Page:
Burned by heat lamp!

Discussion in 'Emergencies / Diseases / Injuries and Cures' started by avance09, Jan 6, 2014.

  1. avance09

    avance09 Out Of The Brooder

    22
    0
    22
    Sep 1, 2013
    I went to check on my chickens this morning and noticed that my Houdan hen was missing feathers. At first I thought my other hen was picking on her since I just recently bought this hen, but then I saw that there were feathers stuck to our red heat lamp. Apparently, my husband either put the heat lamp too close to the chickens or my hen wanted to be super close to the heat. Probably a mixture of both.

    Now, I am worried if my hen will be okay. She is acting fine and I don't really see any blood. I turned the heat lamp off and won't be turning it back on, at least with that bulb. I learned my lesson. We just thought since the low last night was 4 degrees that we better give them some heat.

    Please let me know what you think from the photo. I really don't know what I could do now that it's already happened. The high today is 10 degrees here and will get down to 4 degrees again tonight. Their coop has plastic sheeting all the way around it with a few areas that air circulates through. Should we replace the bulb with a regular light bulb or no heat source at all? They have hay and pine shavings in their coop. Please be aware that I only have two hens and they don't even sleep close together, they have their own spots.

    They decided that that wanted out of their coop today to roam my yard which amazes me since their coop is a lot warmer than outside, especially since this one hen has less feathers now.

    [​IMG]

    [​IMG]
     
  2. Eggcessive

    Eggcessive True BYC Addict Premium Member

    29,373
    3,439
    501
    Apr 3, 2011
    southern Ohio
    Hopefully your hen didn't suffer 3rd degree burns. This is a good warning about heat lamps--chickens when asleep are kind of in comas--they don't realize they are burning to move away from the heat. If you use the lamp again, put it up high--2-3 ft above the chickens. It should heat the room, not be over them. I would only use it if it is below zero. If you can get some silvadene burn cream or a prescription for it from your vet, I would. Otherwise, I would clean up the burned area, and then apply Neosporin or other antibiotic ointment without painkiller to it daily.
     
  3. schnebbles

    schnebbles Chillin' With My Peeps

    678
    20
    113
    Jan 6, 2013
    Indian Lake, Ohio
    ouch! I hope she is ok. Doesn't your heat lamp have one of those guards? I have mine covered with chicken wire so they couldn't ever touch the bulb. They couldn't anyway, but I did this in case bulb broke. I need smaller wire though. Anyhow, that's a thought to make it safer for them.
     
  4. Bocktobery 10

    Bocktobery 10 Chillin' With My Peeps

    542
    35
    151
    Oct 8, 2010
    Oh your dear sweet chicken! So sorry that this happened to her, but at least be glad this did not start a fire and burn down everything.

    So glad she is ok. I'm sorry I don't have any advice for you. Just hope she is ok. Keep watch on it, that's for certain.
     
  5. Nambroth

    Nambroth Fud Lady

    2,758
    537
    261
    Apr 7, 2011
    Boonies of NY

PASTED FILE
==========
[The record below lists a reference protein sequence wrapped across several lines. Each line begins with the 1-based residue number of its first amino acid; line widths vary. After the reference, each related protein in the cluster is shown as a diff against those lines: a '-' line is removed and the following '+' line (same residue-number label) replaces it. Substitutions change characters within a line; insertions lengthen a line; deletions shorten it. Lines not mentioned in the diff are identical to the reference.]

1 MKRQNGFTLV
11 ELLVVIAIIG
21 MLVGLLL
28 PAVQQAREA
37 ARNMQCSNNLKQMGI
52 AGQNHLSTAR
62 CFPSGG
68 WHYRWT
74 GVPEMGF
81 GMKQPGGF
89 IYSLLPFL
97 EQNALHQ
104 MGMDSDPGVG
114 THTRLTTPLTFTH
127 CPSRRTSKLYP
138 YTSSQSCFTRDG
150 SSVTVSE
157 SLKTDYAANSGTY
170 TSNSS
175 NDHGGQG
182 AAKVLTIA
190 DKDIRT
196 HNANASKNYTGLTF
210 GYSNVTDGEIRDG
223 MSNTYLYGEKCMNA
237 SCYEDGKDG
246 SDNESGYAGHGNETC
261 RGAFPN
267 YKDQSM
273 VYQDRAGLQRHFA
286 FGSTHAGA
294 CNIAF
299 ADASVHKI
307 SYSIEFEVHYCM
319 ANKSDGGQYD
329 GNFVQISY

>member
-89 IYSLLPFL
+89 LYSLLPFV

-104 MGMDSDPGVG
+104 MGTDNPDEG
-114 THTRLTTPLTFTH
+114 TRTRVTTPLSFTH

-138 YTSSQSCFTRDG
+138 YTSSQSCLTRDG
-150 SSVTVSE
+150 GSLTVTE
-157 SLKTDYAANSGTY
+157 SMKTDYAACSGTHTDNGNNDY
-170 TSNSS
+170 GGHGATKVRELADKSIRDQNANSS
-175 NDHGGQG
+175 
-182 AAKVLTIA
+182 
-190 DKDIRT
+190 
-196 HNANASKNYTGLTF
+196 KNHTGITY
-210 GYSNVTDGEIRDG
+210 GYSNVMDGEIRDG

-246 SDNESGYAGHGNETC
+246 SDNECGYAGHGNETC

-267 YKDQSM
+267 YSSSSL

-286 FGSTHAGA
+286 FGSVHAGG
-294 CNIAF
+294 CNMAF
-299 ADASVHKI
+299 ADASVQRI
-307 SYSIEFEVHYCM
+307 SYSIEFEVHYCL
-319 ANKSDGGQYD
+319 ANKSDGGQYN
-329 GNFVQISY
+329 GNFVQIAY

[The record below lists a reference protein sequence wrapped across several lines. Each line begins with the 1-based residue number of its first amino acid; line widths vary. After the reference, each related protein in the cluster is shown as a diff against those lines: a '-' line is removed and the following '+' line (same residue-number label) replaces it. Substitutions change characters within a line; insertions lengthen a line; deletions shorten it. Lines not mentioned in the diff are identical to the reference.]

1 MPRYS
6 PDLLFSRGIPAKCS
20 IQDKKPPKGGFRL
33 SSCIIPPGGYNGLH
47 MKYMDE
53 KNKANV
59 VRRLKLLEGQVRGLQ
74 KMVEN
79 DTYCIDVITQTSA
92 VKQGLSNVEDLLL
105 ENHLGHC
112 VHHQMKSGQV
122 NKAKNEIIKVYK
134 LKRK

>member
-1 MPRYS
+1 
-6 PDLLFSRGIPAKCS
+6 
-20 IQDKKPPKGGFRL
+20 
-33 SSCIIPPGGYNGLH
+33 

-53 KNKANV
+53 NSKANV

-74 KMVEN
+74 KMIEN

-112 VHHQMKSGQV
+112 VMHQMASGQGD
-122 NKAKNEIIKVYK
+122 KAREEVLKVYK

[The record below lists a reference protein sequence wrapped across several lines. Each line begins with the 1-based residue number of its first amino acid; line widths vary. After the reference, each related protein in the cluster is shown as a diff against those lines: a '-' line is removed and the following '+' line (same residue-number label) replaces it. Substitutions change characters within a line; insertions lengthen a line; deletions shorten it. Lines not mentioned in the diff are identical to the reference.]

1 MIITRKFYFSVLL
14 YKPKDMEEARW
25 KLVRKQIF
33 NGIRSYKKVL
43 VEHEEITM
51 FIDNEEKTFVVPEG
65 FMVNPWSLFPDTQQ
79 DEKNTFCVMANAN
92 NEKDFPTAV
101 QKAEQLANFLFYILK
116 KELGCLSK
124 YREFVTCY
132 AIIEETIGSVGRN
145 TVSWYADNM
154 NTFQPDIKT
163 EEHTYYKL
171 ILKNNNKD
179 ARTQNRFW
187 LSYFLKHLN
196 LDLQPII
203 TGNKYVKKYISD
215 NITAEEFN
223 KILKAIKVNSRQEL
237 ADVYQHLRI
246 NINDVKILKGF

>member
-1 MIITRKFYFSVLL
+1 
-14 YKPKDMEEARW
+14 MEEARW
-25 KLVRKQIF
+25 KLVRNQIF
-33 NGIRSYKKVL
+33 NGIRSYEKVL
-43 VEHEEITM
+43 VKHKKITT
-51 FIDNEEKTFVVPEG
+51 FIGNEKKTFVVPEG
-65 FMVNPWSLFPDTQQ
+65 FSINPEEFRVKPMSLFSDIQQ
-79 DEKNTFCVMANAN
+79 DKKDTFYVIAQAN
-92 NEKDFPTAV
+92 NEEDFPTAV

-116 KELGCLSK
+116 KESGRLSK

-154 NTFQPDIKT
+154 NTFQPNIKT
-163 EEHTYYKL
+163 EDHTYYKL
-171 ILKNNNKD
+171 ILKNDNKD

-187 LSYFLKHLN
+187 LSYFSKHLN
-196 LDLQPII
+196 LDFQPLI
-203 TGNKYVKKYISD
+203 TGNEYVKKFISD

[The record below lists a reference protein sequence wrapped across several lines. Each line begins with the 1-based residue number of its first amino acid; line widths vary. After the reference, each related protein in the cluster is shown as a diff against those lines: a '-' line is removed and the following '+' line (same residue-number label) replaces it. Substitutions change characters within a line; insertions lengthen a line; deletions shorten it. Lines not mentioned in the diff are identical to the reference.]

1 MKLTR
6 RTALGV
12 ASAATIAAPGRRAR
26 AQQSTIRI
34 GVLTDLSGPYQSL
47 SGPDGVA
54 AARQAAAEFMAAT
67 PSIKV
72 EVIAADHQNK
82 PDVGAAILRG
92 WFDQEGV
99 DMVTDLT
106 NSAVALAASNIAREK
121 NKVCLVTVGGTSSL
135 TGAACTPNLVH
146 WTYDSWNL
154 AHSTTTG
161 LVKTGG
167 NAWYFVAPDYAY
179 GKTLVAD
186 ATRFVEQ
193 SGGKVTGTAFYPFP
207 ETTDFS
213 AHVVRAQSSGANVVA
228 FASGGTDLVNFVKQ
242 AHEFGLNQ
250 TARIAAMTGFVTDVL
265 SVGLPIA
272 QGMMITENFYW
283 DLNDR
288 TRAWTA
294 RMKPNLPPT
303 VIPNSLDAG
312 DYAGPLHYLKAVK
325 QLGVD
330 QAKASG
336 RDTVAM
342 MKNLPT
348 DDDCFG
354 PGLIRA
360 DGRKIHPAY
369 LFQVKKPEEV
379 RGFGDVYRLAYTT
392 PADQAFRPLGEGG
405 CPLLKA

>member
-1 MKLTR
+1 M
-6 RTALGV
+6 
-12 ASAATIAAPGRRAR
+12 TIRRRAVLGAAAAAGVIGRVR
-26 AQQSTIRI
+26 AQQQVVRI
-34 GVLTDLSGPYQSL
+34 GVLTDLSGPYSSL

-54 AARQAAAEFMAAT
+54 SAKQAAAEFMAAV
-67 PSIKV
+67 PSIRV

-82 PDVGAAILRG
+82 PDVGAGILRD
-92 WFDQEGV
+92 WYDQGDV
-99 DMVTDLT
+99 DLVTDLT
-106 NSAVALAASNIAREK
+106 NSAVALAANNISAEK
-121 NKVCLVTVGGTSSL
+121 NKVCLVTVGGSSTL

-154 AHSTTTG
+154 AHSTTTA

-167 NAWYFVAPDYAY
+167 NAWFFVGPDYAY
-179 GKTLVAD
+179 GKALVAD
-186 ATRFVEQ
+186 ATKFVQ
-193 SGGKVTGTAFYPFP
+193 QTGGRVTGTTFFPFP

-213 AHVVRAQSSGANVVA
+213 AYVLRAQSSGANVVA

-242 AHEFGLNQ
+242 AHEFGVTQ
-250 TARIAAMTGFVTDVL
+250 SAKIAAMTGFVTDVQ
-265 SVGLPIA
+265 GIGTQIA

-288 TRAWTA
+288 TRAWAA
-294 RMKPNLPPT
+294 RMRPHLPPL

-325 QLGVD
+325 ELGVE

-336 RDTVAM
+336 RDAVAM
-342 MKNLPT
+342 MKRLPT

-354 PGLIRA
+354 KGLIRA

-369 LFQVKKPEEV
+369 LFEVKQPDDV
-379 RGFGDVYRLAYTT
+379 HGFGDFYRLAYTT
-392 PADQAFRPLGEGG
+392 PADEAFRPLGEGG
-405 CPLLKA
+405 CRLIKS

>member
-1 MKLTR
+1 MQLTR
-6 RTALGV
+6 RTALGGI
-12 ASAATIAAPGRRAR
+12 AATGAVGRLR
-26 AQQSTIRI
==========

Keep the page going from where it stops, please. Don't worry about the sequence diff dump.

My Coop
    Oh no! So sorry to hear this. Unless they are breeds that do poorly with the cold, they might be just fine without the heat at all. I am in the camp that thinks that supplemental heat in temperatures higher than -30 often does more harm than good, and can be a fire (or, now, burning!) risk. If they can get out of any breeze/wind and snuggle in with each other, they should be okay. Use your best judgement.

    I hope your hen is okay!
     
  6. avance09

    avance09 Out Of The Brooder

    22
    0
    22
    Sep 1, 2013
    Update:

    Just want to update for future people who may have this problem. My hen seems to be doing really well. I am now TOTALLY against heat lamps. They did just fine the following day when the low was 4 degrees. I think the plastic sheeting and tarps that I wrapped the coop in made a big difference. Anyways, her feathers already seem to be growing back just a little. Either that or the charred feathers are flaking off making it not look as bad. She is acting normal, even laying eggs. I checked on her that night really good to make sure it didn't burn down to her skin and it didn't.

    I attempted to put Neosporin on her just in case it did get down to her skin that day it happened. However, it was so cold that the Neosporin froze into a clump and wouldn't spread. Plus, it was just pulling off all the extra charred feathers from her back. So I just figured I should leave it alone since I didn't see any skin exposed.

    Thanks for everyone's advice and concern though! This was a HUGE lesson to me and I hope to any future people! Don't chance heat lamps!
     
  7. ten chicks

    ten chicks Chillin' With My Peeps

    3,290
    285
    208
    May 9, 2013
    MB,Canada
    Did you have the heat lamp too low to the ground as it should not have burned your girl. If used correctly they are fine,but you have to secure them properly and have them at the correct height.

    Glad your girl did not sustain a serious injury. For future reference,bring injured bird inside home to apply ointment and check over really well for injuries.
     

BackYard Chickens is proudly sponsored by